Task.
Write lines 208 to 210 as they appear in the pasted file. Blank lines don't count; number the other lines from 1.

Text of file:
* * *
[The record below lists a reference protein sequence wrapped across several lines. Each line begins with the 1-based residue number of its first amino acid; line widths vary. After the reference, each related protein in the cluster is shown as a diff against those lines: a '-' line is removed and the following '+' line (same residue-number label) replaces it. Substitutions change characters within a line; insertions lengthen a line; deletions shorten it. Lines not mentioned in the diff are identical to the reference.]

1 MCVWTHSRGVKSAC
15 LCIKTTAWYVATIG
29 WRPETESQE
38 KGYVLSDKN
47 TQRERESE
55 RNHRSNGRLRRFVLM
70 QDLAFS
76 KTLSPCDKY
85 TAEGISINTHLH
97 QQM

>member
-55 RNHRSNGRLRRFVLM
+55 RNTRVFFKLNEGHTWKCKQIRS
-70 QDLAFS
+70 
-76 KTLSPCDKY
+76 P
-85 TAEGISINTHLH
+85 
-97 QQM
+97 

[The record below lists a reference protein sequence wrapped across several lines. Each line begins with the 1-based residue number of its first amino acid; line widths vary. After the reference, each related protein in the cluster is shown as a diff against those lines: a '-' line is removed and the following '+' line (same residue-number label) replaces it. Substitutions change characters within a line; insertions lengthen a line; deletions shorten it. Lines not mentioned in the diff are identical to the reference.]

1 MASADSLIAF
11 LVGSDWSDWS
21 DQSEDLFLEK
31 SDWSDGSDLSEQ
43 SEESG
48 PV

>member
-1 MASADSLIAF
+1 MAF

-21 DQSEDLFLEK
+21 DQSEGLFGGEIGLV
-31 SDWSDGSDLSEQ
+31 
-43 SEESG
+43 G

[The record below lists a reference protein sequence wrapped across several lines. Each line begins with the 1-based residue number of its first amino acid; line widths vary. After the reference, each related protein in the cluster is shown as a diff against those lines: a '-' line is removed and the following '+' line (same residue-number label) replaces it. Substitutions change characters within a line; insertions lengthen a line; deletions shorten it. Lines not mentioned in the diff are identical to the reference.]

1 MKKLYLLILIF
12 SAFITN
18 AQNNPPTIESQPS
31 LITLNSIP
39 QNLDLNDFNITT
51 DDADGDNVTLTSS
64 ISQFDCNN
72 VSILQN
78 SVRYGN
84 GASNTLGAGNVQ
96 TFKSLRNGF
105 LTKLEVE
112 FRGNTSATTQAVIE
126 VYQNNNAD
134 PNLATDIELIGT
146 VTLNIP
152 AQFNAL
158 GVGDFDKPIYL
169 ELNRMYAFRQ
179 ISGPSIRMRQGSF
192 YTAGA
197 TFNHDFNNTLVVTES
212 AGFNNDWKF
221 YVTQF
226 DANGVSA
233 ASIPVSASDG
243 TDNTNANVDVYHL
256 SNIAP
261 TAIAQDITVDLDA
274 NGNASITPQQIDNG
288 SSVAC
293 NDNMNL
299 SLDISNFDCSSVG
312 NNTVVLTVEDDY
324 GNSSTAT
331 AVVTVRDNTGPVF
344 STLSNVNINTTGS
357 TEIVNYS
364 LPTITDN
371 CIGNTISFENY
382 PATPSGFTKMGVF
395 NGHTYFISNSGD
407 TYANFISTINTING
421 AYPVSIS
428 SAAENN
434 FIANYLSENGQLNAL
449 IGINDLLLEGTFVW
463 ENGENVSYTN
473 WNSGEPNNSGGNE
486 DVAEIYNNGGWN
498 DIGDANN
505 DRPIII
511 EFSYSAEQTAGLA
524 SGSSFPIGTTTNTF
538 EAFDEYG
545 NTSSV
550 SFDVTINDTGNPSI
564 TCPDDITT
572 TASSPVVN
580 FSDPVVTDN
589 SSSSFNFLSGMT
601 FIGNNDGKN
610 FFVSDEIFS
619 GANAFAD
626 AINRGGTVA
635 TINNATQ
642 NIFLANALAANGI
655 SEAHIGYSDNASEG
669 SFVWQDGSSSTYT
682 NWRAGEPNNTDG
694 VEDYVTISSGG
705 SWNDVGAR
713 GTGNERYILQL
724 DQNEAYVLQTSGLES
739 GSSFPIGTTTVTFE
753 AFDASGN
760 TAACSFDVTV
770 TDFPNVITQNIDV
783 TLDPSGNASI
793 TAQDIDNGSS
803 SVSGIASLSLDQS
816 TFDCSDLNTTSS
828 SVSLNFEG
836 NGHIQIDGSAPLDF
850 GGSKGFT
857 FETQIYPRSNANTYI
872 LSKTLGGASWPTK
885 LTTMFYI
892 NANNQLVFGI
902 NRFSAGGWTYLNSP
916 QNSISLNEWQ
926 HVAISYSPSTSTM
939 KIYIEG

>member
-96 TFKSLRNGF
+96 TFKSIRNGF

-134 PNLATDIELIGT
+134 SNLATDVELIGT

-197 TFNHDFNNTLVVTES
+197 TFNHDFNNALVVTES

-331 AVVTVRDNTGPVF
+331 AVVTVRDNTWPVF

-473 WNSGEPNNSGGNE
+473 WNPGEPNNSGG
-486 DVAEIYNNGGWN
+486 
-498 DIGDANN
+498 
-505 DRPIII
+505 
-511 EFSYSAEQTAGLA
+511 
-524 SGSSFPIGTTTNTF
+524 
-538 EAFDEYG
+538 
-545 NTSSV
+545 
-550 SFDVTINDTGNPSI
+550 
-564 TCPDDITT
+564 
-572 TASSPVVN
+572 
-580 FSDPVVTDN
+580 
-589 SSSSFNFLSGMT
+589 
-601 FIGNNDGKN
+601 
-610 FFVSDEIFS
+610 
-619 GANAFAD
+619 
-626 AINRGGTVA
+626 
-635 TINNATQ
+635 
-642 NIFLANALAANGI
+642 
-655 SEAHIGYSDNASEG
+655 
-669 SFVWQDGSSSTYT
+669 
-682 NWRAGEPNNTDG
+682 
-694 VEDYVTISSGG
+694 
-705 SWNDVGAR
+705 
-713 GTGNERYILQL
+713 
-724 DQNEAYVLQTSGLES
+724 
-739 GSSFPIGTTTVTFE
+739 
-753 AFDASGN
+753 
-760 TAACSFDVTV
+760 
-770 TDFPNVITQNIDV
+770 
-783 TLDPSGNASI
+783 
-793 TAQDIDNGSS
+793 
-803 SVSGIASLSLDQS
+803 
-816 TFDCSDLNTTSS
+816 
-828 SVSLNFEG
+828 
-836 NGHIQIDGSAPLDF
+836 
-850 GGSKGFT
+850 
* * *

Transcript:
-816 TFDCSDLNTTSS
+816 
-828 SVSLNFEG